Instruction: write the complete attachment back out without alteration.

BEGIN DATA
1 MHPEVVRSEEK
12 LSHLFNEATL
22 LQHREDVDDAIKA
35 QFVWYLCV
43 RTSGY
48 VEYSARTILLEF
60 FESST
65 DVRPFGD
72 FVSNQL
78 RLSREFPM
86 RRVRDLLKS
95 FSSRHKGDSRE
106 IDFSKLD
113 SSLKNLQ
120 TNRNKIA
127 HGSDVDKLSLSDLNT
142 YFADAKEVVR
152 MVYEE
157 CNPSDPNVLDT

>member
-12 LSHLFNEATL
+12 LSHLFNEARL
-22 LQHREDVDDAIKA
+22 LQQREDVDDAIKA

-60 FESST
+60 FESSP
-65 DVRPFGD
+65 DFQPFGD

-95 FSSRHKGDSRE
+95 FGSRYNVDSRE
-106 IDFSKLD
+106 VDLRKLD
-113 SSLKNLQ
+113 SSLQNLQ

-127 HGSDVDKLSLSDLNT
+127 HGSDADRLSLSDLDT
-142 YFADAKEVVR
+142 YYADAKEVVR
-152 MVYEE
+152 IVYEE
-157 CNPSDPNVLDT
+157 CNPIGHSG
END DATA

1 MHPEVVRSEEK
12 LSHLFNEATL
22 LQHREDVDDAIKA
35 QFVWYLCV
43 RTSGY
48 VEYSARTILLEF
60 FESST
65 DVRPFGD
72 FVSNQL
78 RLSREFPM
86 RRVRDLLKS
95 FSSRHKGDSRE
106 IDFSKLD
113 SSLKNLQ
120 TNRNKIA
127 HGSDVDKLSLSDLNT
142 YFADAKEVVR
152 MVYEE
157 CNPSDPNVLDT

>member
-12 LSHLFNEATL
+12 LSHLFNEARL
-22 LQHREDVDDAIKA
+22 LQQREDVDDAIKA

-60 FESST
+60 FESSP
-65 DVRPFGD
+65 DFQPFGD

-95 FSSRHKGDSRE
+95 FGSRYNVDSRE
-106 IDFSKLD
+106 VDLRKLD
-113 SSLKNLQ
+113 SSLQNLQ

-127 HGSDVDKLSLSDLNT
+127 HGSDADRLSLSDLDT
-142 YFADAKEVVR
+142 YYADAKEVVR
-152 MVYEE
+152 IVYEE
-157 CNPSDPNVLDT
+157 CNPIGHSG